Allergy Testing

What is Allergy Intolerance Testing?

Allergy intolerance testing or allergy testing is a range of tests which are used to determine or identify substances to which a person is allergic. Allergy is the term used to describe an adverse reaction by the body in relation to contact with a particular substance. The word ‘allergy’ was coined by Clemens Von Pirqet a Viennese paediatrician & is derived from the Greek word allos meaning ‘other’ & ergon meaning work. He noticed that some of his patient’s had sensitivity to certain foods, dust or pollen. Almost 1 in 4 people in the UK are affected by allergies. On average this figure increases year on year by 5%.

What Is An Allergic Reaction?

An allergic reaction occurs when you come into contact with an allergen. (The most common allergens are nuts, dust mites & pollen. The reason for the reaction is the protein contained within these substances causes a bad reaction. It is important to note that some drugs can also cause an allergic reaction such as penicillin. Whilst these drugs don’t contain protein they cause an adverse reaction by binding with proteins contained within the body. ) The contact that causes an allergic reaction could be either on your mouth, stomach, lining of your lungs or your skin. The reaction itself can manifest in a variety of ways from quite mild to serious & sometimes resulting in death.

The symptoms of an allergic reaction include wheezing, sneezing, sinus pain, coughing, runny nose, swelling, developing a rash, itchy lips, throat, palate, eyes, short breath, vomiting & diarrhoea. Typically a person does not suffer an allergic reaction the first time they come into contact with a substance or allergen, this will occur at a later point of contact as the body needs to develop sensitivity before it becomes allergic.

Types Of Allergy Testing

There are four main allergy testing methods, these are blood test; skin prick test; challenge test & patch test.

1. Blood Test – A small sample of your blood is taken & passed to a laboratory for a Radio Allergo Sorbent Test (RAST). This test is able to measure the amount of Immunoglobulin E antibodies which are responsible for triggering the release of histamines within your body. In addition to this test there is also one, which can assess allergies towards specific foods & can drill it down to specific substances such as coconut, hazelnut, peanut, mussel, shrimps etc.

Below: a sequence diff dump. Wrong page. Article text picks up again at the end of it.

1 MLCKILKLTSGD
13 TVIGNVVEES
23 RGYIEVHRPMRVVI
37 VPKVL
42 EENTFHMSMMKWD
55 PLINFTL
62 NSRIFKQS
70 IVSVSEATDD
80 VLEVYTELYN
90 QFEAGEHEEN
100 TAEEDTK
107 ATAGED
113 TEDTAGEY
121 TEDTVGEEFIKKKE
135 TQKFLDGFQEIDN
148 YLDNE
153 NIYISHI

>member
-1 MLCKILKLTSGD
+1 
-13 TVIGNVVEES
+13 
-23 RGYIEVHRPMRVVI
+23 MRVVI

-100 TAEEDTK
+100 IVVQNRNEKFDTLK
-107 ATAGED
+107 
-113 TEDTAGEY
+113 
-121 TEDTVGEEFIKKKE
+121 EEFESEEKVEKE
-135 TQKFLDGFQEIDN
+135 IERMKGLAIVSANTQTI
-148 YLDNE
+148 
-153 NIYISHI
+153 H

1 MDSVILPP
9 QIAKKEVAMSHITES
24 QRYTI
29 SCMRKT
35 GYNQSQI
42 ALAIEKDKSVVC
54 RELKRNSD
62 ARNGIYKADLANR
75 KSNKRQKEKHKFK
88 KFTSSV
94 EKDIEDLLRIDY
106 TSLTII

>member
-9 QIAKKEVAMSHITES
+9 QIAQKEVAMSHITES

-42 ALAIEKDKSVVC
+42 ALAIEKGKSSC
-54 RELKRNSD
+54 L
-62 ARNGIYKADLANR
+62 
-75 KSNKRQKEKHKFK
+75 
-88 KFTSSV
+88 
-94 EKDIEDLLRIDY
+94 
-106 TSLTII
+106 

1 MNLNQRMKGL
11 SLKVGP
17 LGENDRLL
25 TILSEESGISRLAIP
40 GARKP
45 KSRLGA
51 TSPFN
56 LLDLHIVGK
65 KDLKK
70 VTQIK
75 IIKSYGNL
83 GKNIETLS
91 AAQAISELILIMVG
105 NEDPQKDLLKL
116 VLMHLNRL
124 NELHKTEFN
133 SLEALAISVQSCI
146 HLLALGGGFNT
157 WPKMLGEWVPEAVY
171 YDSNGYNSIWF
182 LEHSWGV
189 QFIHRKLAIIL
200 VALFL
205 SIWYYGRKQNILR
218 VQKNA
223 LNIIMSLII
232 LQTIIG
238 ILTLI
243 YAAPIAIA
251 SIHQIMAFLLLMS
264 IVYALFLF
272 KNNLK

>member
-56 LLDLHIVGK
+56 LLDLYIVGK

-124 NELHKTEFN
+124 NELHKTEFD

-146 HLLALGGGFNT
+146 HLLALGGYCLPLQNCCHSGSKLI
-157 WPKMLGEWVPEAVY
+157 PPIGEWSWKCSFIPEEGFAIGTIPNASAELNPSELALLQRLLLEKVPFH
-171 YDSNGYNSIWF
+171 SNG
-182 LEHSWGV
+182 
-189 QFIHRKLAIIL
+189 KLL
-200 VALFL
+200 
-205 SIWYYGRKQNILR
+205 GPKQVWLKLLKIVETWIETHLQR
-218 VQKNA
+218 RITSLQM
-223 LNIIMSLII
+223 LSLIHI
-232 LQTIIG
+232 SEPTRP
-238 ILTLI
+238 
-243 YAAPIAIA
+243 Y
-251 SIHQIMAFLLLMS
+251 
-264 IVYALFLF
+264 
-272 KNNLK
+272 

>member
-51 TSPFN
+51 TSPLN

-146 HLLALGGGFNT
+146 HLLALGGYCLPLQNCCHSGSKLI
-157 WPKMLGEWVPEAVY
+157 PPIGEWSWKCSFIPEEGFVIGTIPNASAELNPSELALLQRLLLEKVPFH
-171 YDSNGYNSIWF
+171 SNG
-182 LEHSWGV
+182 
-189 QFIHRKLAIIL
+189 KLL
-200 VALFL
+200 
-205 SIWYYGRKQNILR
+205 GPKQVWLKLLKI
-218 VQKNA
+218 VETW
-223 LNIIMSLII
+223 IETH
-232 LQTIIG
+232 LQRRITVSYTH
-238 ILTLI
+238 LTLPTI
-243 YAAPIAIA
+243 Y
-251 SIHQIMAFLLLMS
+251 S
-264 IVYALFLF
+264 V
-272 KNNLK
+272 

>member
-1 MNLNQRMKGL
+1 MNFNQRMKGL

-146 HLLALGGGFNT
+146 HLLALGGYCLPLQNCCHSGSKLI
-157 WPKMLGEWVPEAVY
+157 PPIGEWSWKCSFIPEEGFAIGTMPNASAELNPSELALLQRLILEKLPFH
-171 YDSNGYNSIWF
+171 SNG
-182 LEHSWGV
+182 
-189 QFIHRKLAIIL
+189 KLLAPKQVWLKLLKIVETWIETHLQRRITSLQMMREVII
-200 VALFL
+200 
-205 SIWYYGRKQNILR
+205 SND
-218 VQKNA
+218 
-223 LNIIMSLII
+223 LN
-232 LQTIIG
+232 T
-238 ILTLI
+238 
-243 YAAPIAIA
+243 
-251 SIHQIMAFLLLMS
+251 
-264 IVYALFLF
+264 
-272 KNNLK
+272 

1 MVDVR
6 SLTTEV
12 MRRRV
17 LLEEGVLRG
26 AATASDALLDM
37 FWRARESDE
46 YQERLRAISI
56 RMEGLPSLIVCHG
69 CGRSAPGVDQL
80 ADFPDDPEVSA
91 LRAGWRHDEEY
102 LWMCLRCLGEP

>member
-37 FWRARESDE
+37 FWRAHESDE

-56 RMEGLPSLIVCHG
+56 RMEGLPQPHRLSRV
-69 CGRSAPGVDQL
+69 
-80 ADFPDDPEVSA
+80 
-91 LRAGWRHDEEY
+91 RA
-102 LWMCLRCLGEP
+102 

2. Skin Prick Test – For this test a needle pricks the skin (usually the arm, hand or back) through a liquid that contains within it a known allergen. A positive reaction is seen as the area becomes red & itchy with white swelling known as a weal. This usually dissipates within 20 minutes or so. The bigger the weal, the greater your allergy. This test is simple & effective & can test over 350 allergens.

3. Challenge Test – This test is usually carried out in hospital where allergens are introduced to areas of the body such as lung, nose, eye to assess allergic reactions. When looking at food allergies specific foods are introduced in a capsule or broth without the patient knowing which one is being tested – this is known as a double blind placebo controlled food challenge (DBPCF). It should be noted this type of test should only be carried out in specialist allergy units, which have resuscitation equipment on hand.

4. Patch Test – A patch test is used to diagnose delayed allergic reactions e.g. skin rashes. A test is carried out by sticking/ placing a variety of discs to the patients skin each of which have a different allergen embedded on their surfaces. These discs are held in place for up to 48 hours then removed & adverse reactions to the skin assessed by a dermatologist. This type of test is predominantly used to identify allergies to solvents, preservatives, medications, cosmetics, dyes, nickel, rubber etc.

Article Submitted By

David Ibbotson, GoToSee Journalist

Date Published

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